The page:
ALLIANZ HURLING LEAGUE DIVISION 1A
TIPPERARY v DUBLIN
(Thurles, Tomorrow, 2.0, TG4 Deferred)
IN this Division 1A, the League which has carried last year's levelling of standards amongst hurling's elite into a new season and held its form so true that victories and valuable points have, 11 times from 12 so far, gone to the side playing at home.
Which, of course, means Dublin will lose in Thurles tomorrow, doesn't it?
Comparatively, Dublin's two home performances (authoritative and at least mildly redemptive wins over Clare and Kilkenny) and their away efforts (defeats by Galway and Waterford) have been taken from both sides of their collective personality, but even within that, there are shades of grey.
"I would still argue to this day that in the Waterford game, we produced a fair bit of fight and a fair bit of tenacity," Anthony Daly told the Herald this week.
"That goal and a point at the end of the game in Waterford, when we never gave up, how important might that be on Sunday evening?"
It's a pertinent point and one that might well save Dublin, even if the permutations are too many, complicated, varied and dependent on other results to fully divulge here.
But if Dublin win, there is more than a good chance they make the quarter-finals and should they lose, the most likely ending to their spring is a relegation play-off.
Well ... sort of.
A loss, depending on the margin of Tipp's superiority, might be dependent on a likely Waterford defeat and the size thereof in Nowlan Park.
"We just never took our chances," he said of Walsh Park and a stodgy performance in worse conditions. "And we gave away too many silly frees.
"But in terms of Walsh Park and Salthill, they were oceans apart, to be honest with you. I mean, the tackle count in Waterford was almost identical to Waterford's tackle count. The scoring chances were almost the same as Waterford's.
"Whereas in Salthill, both of those were embarrassingly one-sided. That's always the way we judge ourselves ... first and foremost in the tackle count," he said.
Encouragingly for Dublin, both Danny Sutcliffe and Niall Corcoran have been named to start, despite being doubts earlier this week, with Simon Timlin coming in for Cian O'Callaghan at corner-back in the only change from the Kilkenny win.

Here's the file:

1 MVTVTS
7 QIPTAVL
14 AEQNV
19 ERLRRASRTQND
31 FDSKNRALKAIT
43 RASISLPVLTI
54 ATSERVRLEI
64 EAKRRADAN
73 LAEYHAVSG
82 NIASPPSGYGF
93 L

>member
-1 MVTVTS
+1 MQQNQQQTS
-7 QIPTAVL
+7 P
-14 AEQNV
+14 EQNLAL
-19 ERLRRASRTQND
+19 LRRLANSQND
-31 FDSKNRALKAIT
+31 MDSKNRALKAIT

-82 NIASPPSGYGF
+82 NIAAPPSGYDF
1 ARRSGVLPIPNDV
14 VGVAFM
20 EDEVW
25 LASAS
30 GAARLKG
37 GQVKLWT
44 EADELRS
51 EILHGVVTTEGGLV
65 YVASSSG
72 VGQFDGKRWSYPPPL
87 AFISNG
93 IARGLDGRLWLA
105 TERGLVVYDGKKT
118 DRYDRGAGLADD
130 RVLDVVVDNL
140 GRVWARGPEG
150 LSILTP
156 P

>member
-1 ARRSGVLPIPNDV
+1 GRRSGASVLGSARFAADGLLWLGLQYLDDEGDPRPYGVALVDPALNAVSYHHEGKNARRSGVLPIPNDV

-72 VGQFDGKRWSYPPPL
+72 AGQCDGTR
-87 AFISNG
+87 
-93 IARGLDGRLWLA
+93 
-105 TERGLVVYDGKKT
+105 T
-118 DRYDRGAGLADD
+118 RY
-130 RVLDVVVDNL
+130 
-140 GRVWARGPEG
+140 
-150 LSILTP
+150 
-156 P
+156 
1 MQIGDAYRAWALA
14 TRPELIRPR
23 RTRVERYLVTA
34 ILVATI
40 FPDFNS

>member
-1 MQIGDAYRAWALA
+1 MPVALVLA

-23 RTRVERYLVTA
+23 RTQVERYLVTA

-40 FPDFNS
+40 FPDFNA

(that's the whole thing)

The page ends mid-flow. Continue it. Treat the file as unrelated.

So Dublin travel settled, in good spirits, high confidence and now, in this new phase of their collective maturity, without much internal pressure or expectation.
And what of Tipp?
They are, so far, the only team in Division 1A to lose a home match. Moreover, they should have lost two, only for Stephen O'Keeffe's slippery hand gaff on the League's opening night depriving Waterford their win.
For some reason, Eamon O'Shea reckons tomorrow afternoon is a good time to give Darragh Egan his debut in goals.
Egan's last involvement with Tipperary was back in 2010, when he came on as a substitute in an All-Ireland qualifier and scored a goal and a point from attack.
Conor O'Brien, Kieran Bergin and Jason Forde also come into the team as Pádriac Maher is out with injury, Conor Kenny to illness, and Michael Heffernan dropped.
This week, O'Shea admitted his team were a little "edgy" about their mini predicament.
Which wasn't nearly so blunt as the assessment of John McIntyre, who, when speaking on Tipp FM, described Tipp's position as being "in a hole", the team of "lacking confidence", and went on to question the wisdom of O'Shea bringing Kieran McGeeney into the management team.
"The one thing that also struck me about Tipperary was their lack of physique, their lack of big men, their inability to win primary possession," he added, with specificity. "They were too easily 'hooshed' off the ball and they looked physically light compared to Galway."
It's all very long-grassy sort of talk and remember, O'Shea stood over that flukey Waterford victory and told anyone who'd listen that he had no, repeat – no, spring expectations for his team.
And for what it's worth, the last time these teams played each other, Tipp beat Dublin seven shades of purple, a 4-20 to 0-17 rout that was both humiliating and over by half-time.
Yet Dublin lasted three rounds and two months longer in the summer.
It's effectively a toss-up but if Dublin get physical, like they did against Kilkenny, and find the net – as they have done five times in four games – early on, they can keep Tipp in this current rut for a little while longer.
Still, home advantage rules and Tipp ain't as bad as some are making out.
Then again, Dublin's form has, by their own admission, been inconsistent.
It's just a hunch but Dublin to do it.
ODDS: Tipperary 8/13, Draw 10/1, Dublin 6/4